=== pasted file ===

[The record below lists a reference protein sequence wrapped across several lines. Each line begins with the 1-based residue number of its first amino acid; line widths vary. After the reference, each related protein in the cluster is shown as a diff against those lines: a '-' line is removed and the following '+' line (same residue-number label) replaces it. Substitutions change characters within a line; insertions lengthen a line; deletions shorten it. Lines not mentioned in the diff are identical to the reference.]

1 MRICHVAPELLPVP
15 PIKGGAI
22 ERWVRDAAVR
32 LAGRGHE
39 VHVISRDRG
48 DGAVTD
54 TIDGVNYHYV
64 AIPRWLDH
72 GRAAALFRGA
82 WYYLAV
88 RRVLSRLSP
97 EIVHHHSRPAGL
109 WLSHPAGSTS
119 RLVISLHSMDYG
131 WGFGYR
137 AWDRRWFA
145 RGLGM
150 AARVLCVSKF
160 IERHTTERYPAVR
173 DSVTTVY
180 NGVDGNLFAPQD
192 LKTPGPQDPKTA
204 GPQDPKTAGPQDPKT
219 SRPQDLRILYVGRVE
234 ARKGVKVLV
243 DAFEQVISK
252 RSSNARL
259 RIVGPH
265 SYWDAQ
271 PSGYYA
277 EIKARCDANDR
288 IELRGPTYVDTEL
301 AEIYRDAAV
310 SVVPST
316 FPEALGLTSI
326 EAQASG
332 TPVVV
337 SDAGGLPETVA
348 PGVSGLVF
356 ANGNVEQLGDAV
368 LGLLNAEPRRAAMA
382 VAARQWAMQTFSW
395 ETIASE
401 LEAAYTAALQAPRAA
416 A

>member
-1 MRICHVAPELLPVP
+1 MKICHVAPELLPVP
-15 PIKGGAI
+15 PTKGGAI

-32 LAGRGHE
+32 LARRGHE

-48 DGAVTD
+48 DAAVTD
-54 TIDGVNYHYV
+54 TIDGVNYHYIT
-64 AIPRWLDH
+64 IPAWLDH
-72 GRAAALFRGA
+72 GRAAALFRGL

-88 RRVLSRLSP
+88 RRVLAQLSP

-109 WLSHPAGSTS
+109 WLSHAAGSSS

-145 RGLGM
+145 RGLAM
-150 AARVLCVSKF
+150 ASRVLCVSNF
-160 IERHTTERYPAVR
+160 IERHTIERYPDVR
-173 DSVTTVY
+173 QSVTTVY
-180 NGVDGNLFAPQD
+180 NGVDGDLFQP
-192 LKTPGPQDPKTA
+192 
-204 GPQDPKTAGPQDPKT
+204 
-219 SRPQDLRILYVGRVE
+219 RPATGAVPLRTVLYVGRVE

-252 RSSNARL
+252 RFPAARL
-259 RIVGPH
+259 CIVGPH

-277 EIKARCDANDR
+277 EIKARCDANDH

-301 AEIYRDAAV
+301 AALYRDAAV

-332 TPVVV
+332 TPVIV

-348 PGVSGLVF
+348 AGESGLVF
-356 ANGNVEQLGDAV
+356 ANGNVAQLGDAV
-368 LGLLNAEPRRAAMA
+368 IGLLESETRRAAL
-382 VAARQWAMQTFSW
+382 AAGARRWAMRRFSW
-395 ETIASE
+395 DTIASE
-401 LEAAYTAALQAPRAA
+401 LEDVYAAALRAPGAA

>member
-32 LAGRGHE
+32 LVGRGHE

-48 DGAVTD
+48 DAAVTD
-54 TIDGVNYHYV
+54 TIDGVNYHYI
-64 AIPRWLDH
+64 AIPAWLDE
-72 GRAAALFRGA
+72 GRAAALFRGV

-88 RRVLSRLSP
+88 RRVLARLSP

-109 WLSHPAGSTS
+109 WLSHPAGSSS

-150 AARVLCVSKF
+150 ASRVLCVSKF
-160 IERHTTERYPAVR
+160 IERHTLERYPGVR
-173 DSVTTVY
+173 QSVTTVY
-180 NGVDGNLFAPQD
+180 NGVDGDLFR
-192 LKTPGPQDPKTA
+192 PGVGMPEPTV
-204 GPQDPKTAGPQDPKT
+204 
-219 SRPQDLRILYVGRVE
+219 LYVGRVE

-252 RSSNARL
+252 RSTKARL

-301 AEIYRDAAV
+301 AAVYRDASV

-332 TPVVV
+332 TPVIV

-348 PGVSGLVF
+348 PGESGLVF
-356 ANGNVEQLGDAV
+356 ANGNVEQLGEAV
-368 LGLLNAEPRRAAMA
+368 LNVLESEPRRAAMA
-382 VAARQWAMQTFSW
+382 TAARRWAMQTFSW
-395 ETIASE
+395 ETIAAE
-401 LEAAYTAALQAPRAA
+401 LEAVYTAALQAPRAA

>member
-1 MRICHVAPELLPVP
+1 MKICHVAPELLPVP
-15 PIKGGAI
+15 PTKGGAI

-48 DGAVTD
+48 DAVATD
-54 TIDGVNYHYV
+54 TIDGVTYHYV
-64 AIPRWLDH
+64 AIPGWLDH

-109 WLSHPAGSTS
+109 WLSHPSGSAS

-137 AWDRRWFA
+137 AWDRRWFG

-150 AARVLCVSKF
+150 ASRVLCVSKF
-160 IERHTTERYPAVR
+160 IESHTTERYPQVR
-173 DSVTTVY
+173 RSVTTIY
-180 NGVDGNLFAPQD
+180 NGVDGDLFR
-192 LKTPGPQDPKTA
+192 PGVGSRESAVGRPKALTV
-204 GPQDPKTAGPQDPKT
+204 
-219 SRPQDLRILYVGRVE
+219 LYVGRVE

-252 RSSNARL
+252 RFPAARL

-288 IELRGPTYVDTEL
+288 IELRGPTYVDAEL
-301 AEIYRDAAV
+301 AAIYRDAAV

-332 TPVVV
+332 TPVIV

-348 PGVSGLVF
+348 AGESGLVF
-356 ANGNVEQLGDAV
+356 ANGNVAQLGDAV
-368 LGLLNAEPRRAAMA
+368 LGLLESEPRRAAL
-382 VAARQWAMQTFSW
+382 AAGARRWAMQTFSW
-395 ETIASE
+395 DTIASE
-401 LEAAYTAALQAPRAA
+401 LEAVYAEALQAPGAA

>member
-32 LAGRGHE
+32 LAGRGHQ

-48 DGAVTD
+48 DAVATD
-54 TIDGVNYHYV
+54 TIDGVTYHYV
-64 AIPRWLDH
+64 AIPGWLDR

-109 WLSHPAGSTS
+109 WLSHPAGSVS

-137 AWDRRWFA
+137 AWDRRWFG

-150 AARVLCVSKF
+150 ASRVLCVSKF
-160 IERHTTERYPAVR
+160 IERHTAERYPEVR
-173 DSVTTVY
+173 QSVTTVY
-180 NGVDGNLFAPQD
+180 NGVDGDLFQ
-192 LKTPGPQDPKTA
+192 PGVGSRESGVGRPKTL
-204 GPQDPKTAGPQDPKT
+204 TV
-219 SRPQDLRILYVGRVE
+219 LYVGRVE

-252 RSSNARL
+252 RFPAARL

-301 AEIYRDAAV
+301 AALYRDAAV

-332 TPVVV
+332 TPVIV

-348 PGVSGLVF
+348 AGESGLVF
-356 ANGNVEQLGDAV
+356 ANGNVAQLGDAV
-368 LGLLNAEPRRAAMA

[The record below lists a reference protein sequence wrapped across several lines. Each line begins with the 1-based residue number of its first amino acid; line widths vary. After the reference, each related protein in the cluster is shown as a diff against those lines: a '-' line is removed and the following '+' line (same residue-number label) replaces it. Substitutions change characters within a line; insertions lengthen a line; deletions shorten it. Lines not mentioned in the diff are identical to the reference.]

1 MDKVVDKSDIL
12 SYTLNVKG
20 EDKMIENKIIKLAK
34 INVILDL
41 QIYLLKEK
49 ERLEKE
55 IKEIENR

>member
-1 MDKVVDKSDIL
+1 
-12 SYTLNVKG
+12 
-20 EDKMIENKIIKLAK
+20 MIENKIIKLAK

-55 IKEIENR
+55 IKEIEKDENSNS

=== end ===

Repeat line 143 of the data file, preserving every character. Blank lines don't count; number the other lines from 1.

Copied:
-368 LGLLNAEPRRAAMA